Building consents skyrocket while building supplies dwindle
Forget the line at KFC when coming out of lockdown, Kiwis filing for consents is the real rush following restrictions lifting.
Since overseas trips have been taken off the menu – homeowners have been flocking towards building and renovating their homes.
Stats NZ publish monthly figures for building consents, and the numbers have skyrocketed. The total value of all residential consents is up 22 percent for the year up to the end of July. And, after a couple of years of downturn, renovation consents are up 16 percent with an excess of $2.2 billion worth of work approved.
Then there’s the myriad of jobs that don’t require a building consent. This is all putting an enormous squeeze on our supply chain.
Consumer NZ Test Team Leader James le Page reckons consumers eyeing home projects should expect to encounter delays and long wait times.
“There’s a ferocious local demand swallowing whatever stock might be sitting on shelves or in warehouses. For example, Pink Batts is a well-known local insulation company with its factory in Auckland. The latest lockdown forced it to stop the machines. By the time it finally resumed production – after receiving a dispensation from the government – all its existing stock had been snapped up and the company was left to clear a massive backlog of orders,” le Page said.
“Unfortunately, that’s the reality of the industry at present and we just have to wear it. The Pink Batts situation isn’t unique. We’ve seen shortages of framing timber this year as well, I experienced that firsthand on my own reno. The major challenge for potential home builders or renovators going forward will be long lead-in times for orders or finding alternative products. Know that if you order something today, you might only receive it next year.”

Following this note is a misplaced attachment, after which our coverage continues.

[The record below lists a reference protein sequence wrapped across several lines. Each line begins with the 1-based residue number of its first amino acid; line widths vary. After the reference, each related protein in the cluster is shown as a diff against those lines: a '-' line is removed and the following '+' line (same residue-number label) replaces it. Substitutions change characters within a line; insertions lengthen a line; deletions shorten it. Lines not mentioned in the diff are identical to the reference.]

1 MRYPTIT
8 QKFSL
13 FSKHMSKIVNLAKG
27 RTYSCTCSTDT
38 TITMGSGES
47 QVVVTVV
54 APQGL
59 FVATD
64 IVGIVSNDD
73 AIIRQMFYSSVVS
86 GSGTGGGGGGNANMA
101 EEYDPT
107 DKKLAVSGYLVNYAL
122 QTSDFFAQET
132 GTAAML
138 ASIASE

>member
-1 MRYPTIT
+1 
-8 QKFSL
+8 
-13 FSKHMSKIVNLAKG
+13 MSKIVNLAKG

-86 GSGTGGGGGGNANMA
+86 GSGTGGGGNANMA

With builders and supplies scarce, consumer demand surging, and the huge range of decisions would-be renovators must make, Consumer NZ decided to dedicate the latest issue of its magazine entirely to being a guide to home renovation.
“The decision to make the guide was a no-brainer, really. Renovations involve making a huge number of choices and decisions, but there’s a scarcity of independent advice out there if you’re looking at making changes at your place. If you’re new to the process it can be overwhelming.
“This issue covers everything you should know if you’re planning a big, or not-so big, project at your place. From initial design conception through to hiring the right builders and securing finances and insurance, we take you through all the steps you need to follow for a stress-free reno.”
The DIY issue of Consumer magazine will be available from 11 October.